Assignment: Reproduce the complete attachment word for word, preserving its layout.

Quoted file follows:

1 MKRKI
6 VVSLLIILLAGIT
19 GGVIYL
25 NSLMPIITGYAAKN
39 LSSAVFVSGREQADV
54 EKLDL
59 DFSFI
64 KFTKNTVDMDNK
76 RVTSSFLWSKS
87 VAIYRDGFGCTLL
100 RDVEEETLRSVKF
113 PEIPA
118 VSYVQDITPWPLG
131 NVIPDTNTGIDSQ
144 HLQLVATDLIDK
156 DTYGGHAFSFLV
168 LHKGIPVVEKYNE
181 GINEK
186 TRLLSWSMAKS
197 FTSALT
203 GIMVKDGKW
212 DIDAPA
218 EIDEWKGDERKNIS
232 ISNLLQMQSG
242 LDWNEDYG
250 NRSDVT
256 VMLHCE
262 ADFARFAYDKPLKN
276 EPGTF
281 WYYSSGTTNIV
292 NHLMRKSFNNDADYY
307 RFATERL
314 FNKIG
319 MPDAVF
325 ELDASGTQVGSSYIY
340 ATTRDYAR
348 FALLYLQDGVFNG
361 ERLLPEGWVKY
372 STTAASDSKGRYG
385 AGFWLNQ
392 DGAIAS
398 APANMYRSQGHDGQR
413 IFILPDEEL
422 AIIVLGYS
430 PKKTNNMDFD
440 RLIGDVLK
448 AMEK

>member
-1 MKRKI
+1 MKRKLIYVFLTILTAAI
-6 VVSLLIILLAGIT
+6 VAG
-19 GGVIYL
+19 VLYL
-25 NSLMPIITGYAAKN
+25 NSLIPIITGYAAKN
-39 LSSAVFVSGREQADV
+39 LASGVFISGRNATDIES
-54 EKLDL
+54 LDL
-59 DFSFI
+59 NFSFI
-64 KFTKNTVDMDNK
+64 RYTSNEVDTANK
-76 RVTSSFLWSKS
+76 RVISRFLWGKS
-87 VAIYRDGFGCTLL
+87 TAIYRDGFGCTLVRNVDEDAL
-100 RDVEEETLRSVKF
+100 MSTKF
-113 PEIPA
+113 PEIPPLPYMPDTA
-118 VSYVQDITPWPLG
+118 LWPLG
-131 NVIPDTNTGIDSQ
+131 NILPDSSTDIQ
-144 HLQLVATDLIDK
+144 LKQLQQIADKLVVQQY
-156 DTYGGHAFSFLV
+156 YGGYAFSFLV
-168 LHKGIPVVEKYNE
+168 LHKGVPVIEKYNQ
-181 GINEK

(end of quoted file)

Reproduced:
1 MKRKI
6 VVSLLIILLAGIT
19 GGVIYL
25 NSLMPIITGYAAKN
39 LSSAVFVSGREQADV
54 EKLDL
59 DFSFI
64 KFTKNTVDMDNK
76 RVTSSFLWSKS
87 VAIYRDGFGCTLL
100 RDVEEETLRSVKF
113 PEIPA
118 VSYVQDITPWPLG
131 NVIPDTNTGIDSQ
144 HLQLVATDLIDK
156 DTYGGHAFSFLV
168 LHKGIPVVEKYNE
181 GINEK
186 TRLLSWSMAKS
197 FTSALT
203 GIMVKDGKW
212 DIDAPA
218 EIDEWKGDERKNIS
232 ISNLLQMQSG
242 LDWNEDYG
250 NRSDVT
256 VMLHCE
262 ADFARFAYDKPLKN
276 EPGTF
281 WYYSSGTTNIV
292 NHLMRKSFNNDADYY
307 RFATERL
314 FNKIG
319 MPDAVF
325 ELDASGTQVGSSYIY
340 ATTRDYAR
348 FALLYLQDGVFNG
361 ERLLPEGWVKY
372 STTAASDSKGRYG
385 AGFWLNQ
392 DGAIAS
398 APANMYRSQGHDGQR
413 IFILPDEEL
422 AIIVLGYS
430 PKKTNNMDFD
440 RLIGDVLK
448 AMEK

>member
-1 MKRKI
+1 MKRKLIYVFLTILTAAI
-6 VVSLLIILLAGIT
+6 VAG
-19 GGVIYL
+19 VLYL
-25 NSLMPIITGYAAKN
+25 NSLIPIITGYAAKN
-39 LSSAVFVSGREQADV
+39 LASGVFISGRNATDIES
-54 EKLDL
+54 LDL
-59 DFSFI
+59 NFSFI
-64 KFTKNTVDMDNK
+64 RYTSNEVDTANK
-76 RVTSSFLWSKS
+76 RVISRFLWGKS
-87 VAIYRDGFGCTLL
+87 TAIYRDGFGCTLVRNVDEDAL
-100 RDVEEETLRSVKF
+100 MSTKF
-113 PEIPA
+113 PEIPPLPYMPDTA
-118 VSYVQDITPWPLG
+118 LWPLG
-131 NVIPDTNTGIDSQ
+131 NILPDSSTDIQ
-144 HLQLVATDLIDK
+144 LKQLQQIADKLVVQQY
-156 DTYGGHAFSFLV
+156 YGGYAFSFLV
-168 LHKGIPVVEKYNE
+168 LHKGVPVIEKYNQ
-181 GINEK